So now, MLB’s baseball score more accurately reflects its markets and most likely the traffic that would give its cities’ airports their size.
Running the numbers again, we got a much more compact spread.
Again, if the premise were correct, the graph would be a relatively straight line. You see that a lot of PTB’s fall in the 1-3 range.
This attendance-adjusted PTB highlights a few cities nicely, though. Namely, Las Vegas, Charlotte, Salt Lake City, and Portland.
The former three cities are all Triple-A cities with a lot of air traffic. Charlotte and Salt Lake are hubs for American and Delta, respectively, which means they have the air traffic of a large city divided by the baseball score of just a Triple-A city (4 times smaller than an MLB city). Las Vegas, while not technically a hub for anyone I’m aware of, has a lot of transient traffic for obvious reasons.
Portland, on the other hand, is a true outlier. While it passed almost 9.5 million passengers in 2017, it only hosts a short-season Single-A baseball team–in Hillsboro no less, not even in Portland proper.
The truest outlier though does not even appear on the graph because dividing by zero is mathematically undefinable. Orlando.
Orlando is the 11th-busiest city by air traffic, yet there is no professional baseball team within 30 miles. The Florida Fire Frogs used to play in nearby Kissimmee, but have since moved to North Port along with the Atlanta Braves’ Spring Training.
On a broader scope, there are a few interesting trends to note. The busiest seven cities all host one or more MLB teams. Las Vegas, at eight, has the busiest airport without one. Orlando, at 11, is far and away the busiest city without any baseball team. The next is Honolulu at 27, which has a much better excuse for lacking the sport at a professional level.
The least-busy MLB city is Milwaukee, ranked 51. Above Milwaukee, but rounding out the four least-busy MLB cities are Cincinnati, Pittsburgh, and Cleveland, which are all rust-belt cities without airline hubs. They have very low PTB’s–around 0.3.
One spot ahead of Pittsburgh in air traffic is Ft. Myers, Florida, which hosts the Mighty Mussels, a Single-A team. Ft. Myers, by the way, with its relative busyness, has a high PTB (3.7) among Single-A cities. Even higher than it, though, is San Jose, California (5.2)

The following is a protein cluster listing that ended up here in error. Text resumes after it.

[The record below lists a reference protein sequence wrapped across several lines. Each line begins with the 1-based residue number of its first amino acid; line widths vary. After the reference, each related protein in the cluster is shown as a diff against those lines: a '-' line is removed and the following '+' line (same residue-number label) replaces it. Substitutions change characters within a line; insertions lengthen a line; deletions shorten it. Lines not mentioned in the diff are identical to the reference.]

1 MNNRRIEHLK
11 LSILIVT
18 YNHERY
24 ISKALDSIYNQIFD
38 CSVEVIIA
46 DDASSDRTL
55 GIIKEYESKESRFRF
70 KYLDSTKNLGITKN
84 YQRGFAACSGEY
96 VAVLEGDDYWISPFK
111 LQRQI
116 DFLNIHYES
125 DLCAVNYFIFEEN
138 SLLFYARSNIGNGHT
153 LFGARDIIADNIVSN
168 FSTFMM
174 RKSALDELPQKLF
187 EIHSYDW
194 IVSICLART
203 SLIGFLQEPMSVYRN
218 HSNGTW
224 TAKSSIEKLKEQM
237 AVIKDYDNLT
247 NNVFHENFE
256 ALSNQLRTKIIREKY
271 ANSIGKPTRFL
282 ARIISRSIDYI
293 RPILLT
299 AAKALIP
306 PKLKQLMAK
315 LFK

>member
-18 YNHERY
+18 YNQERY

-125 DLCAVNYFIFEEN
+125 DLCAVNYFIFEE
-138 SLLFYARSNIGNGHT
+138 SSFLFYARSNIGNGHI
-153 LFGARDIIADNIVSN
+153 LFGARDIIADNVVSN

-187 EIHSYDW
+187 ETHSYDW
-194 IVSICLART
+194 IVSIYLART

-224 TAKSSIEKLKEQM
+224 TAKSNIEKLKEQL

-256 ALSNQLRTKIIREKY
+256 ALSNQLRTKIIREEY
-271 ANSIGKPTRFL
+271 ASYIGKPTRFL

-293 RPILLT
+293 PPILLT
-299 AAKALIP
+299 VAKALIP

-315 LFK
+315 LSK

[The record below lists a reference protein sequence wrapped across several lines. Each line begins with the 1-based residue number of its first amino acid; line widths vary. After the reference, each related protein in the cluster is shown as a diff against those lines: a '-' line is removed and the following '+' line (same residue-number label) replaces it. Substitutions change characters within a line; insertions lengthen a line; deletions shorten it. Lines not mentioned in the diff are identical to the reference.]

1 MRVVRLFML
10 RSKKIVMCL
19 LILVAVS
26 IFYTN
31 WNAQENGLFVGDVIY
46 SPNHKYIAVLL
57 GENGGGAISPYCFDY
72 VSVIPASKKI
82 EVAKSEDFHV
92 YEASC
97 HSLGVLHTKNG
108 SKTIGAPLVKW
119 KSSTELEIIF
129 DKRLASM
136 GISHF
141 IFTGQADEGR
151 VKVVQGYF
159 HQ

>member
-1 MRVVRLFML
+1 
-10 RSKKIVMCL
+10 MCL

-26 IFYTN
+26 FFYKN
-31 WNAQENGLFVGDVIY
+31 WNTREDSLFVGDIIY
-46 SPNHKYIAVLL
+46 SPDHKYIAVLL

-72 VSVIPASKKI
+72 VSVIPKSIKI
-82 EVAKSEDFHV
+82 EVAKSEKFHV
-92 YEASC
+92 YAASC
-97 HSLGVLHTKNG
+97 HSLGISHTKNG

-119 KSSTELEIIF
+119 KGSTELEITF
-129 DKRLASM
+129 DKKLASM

The Conclusion: Reasons why a city’s airport is or isn’t busy are nuanced. Even more so are the reasons why a city does or doesn’t have a certain baseball team. For instance, Colorado Springs’ Triple-A team moved to San Antonio after 2018. Now, Colorado Springs has the Brewers’ rookie league affiliate. That move boosted its PTB from 0.3 to a more on-par 0.8.
So the premise is, of course, imperfect. However, when accounting for attendance, there is an obvious relation between the size of a city’s airport and the level of its team for reasons that extend not much further than the fact that bigger cities have bigger markets and higher levels of sports.
MLB cities with extremely low PTB’s are the rust belt locales mentioned above. These cities were among the most populous in America back when rail travel ruled the continent and the baseball clubs were established. The teams have rich history even though the cities no longer stand with the prominence they once did. Given their proximity to larger northeast cities, it’s understandable that they have relatively smaller airports.
Conversely, we see in the cities with the highest PTB’s examples of the country’s westward migration. These Sun Belt cities, and Portland, highlight future expansion opportunities for Major League Baseball.